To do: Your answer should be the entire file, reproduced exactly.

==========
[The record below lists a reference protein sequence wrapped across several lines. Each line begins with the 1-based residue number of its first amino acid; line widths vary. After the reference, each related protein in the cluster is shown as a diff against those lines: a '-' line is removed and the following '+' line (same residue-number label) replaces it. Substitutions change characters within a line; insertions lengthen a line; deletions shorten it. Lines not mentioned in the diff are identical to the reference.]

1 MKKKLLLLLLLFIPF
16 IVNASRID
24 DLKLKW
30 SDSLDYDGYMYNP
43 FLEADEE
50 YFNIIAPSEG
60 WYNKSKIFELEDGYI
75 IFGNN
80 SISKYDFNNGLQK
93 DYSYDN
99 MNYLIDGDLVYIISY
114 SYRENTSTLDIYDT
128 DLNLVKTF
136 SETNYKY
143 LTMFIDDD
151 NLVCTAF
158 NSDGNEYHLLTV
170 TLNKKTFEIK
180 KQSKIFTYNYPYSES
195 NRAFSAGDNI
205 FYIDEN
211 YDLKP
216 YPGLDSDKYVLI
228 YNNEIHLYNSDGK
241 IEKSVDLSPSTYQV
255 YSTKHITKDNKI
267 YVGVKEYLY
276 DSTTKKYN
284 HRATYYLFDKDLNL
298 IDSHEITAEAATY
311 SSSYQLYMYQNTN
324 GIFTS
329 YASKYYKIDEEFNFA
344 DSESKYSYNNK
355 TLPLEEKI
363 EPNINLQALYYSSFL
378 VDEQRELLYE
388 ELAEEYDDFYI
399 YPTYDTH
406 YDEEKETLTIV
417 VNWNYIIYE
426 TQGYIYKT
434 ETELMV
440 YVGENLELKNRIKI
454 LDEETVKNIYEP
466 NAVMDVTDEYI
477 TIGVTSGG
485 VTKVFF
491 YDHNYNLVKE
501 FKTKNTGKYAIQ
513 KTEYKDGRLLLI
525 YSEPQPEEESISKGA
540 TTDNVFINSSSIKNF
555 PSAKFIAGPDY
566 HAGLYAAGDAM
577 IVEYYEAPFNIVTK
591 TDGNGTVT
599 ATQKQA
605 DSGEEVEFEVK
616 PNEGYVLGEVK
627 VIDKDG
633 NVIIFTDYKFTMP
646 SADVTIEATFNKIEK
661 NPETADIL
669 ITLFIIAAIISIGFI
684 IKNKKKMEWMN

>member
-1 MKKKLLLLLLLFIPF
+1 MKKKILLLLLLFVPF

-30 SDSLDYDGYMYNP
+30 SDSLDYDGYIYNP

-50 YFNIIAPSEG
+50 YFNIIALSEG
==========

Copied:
[The record below lists a reference protein sequence wrapped across several lines. Each line begins with the 1-based residue number of its first amino acid; line widths vary. After the reference, each related protein in the cluster is shown as a diff against those lines: a '-' line is removed and the following '+' line (same residue-number label) replaces it. Substitutions change characters within a line; insertions lengthen a line; deletions shorten it. Lines not mentioned in the diff are identical to the reference.]

1 MKKKLLLLLLLFIPF
16 IVNASRID
24 DLKLKW
30 SDSLDYDGYMYNP
43 FLEADEE
50 YFNIIAPSEG
60 WYNKSKIFELEDGYI
75 IFGNN
80 SISKYDFNNGLQK
93 DYSYDN
99 MNYLIDGDLVYIISY
114 SYRENTSTLDIYDT
128 DLNLVKTF
136 SETNYKY
143 LTMFIDDD
151 NLVCTAF
158 NSDGNEYHLLTV
170 TLNKKTFEIK
180 KQSKIFTYNYPYSES
195 NRAFSAGDNI
205 FYIDEN
211 YDLKP
216 YPGLDSDKYVLI
228 YNNEIHLYNSDGK
241 IEKSVDLSPSTYQV
255 YSTKHITKDNKI
267 YVGVKEYLY
276 DSTTKKYN
284 HRATYYLFDKDLNL
298 IDSHEITAEAATY
311 SSSYQLYMYQNTN
324 GIFTS
329 YASKYYKIDEEFNFA
344 DSESKYSYNNK
355 TLPLEEKI
363 EPNINLQALYYSSFL
378 VDEQRELLYE
388 ELAEEYDDFYI
399 YPTYDTH
406 YDEEKETLTIV
417 VNWNYIIYE
426 TQGYIYKT
434 ETELMV
440 YVGENLELKNRIKI
454 LDEETVKNIYEP
466 NAVMDVTDEYI
477 TIGVTSGG
485 VTKVFF
491 YDHNYNLVKE
501 FKTKNTGKYAIQ
513 KTEYKDGRLLLI
525 YSEPQPEEESISKGA
540 TTDNVFINSSSIKNF
555 PSAKFIAGPDY
566 HAGLYAAGDAM
577 IVEYYEAPFNIVTK
591 TDGNGTVT
599 ATQKQA
605 DSGEEVEFEVK
616 PNEGYVLGEVK
627 VIDKDG
633 NVIIFTDYKFTMP
646 SADVTIEATFNKIEK
661 NPETADIL
669 ITLFIIAAIISIGFI
684 IKNKKKMEWMN

>member
-1 MKKKLLLLLLLFIPF
+1 MKKKILLLLLLFVPF

-30 SDSLDYDGYMYNP
+30 SDSLDYDGYIYNP

-50 YFNIIAPSEG
+50 YFNIIALSEG